The following are letters written by Ellen D. Witherbee Atwell in 1899 and 1900 to her nephew Tyler Reed Woodbridge of Victor, Colo. She was age 64 at that time. She tells of her family life, traditions, and some facts of history relating to the Witherbee family, handed down by her parents and grandparents, written at Port Henry.
These letters were sent to me from Bill Knowlton of Liverpool in 2002. Ellen Atwell was his great aunt.
This the fourth installment in a series that continues in the Times of Ti the second week of each month.
"Her skirt was gored and narrow. The waist was about two inches in length under the arm and was low in the neck. I think she said she had six yards and a piece left. She had a Bombazine outside garment, either red or lined with red, and many other pomps and vanities. Nice garments lasted for many years and Mother was well supplied before she was married. They were afterwards made over for the children. I remember her wedding dress.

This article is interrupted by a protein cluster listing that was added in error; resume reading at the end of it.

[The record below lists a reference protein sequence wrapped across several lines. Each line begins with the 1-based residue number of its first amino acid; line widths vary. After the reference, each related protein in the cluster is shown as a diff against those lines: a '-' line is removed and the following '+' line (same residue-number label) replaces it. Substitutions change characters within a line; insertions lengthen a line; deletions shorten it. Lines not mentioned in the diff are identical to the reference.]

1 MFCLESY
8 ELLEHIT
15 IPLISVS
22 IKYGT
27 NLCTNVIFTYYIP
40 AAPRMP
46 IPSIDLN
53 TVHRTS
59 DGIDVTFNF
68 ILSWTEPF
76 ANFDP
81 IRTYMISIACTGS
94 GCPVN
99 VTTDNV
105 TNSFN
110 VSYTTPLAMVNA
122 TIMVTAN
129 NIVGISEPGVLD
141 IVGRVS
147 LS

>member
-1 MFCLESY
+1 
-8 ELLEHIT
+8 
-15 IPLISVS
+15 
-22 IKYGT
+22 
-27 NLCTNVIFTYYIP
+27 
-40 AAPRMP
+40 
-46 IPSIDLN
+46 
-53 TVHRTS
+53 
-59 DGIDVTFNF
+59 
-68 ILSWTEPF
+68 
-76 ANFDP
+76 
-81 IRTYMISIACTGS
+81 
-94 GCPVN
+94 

Father always wore a swallow-tailed coat and a stovepipe hat with a stock around his neck.
After they were married she went back to Massachusetts for a visit. When she returned they went to their new home in Crown Point and lived in a house which is still standing near the bridge. It was a very rough place and the Vermonters called the inhabitants "Alguinne.s" Everyone there was poor and there was no money; people usually having to barter something for groceries and sometimes having to take their pay in wheat. Ashes were taken at the stores.
To such a place they came, with only their hands to begin life with. But they were happy in each other and went cheerfully to work.